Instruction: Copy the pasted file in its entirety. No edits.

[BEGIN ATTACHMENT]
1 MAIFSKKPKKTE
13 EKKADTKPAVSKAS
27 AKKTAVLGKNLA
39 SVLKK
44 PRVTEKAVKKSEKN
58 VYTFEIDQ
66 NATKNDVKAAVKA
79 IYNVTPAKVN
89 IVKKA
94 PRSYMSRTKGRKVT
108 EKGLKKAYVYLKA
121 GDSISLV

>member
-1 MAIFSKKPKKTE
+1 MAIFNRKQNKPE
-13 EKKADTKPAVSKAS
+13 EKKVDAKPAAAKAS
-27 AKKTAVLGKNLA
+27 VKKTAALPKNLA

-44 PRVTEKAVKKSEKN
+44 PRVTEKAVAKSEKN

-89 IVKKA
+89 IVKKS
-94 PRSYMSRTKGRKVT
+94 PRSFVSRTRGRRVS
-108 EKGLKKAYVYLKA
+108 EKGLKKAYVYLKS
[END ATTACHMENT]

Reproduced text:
1 MAIFSKKPKKTE
13 EKKADTKPAVSKAS
27 AKKTAVLGKNLA
39 SVLKK
44 PRVTEKAVKKSEKN
58 VYTFEIDQ
66 NATKNDVKAAVKA
79 IYNVTPAKVN
89 IVKKA
94 PRSYMSRTKGRKVT
108 EKGLKKAYVYLKA
121 GDSISLV

>member
-1 MAIFSKKPKKTE
+1 MAIFNRKQNKPE
-13 EKKADTKPAVSKAS
+13 EKKVDAKPAAAKAS
-27 AKKTAVLGKNLA
+27 VKKTAALPKNLA

-44 PRVTEKAVKKSEKN
+44 PRVTEKAVAKSEKN

-89 IVKKA
+89 IVKKS
-94 PRSYMSRTKGRKVT
+94 PRSFVSRTRGRRVS
-108 EKGLKKAYVYLKA
+108 EKGLKKAYVYLKS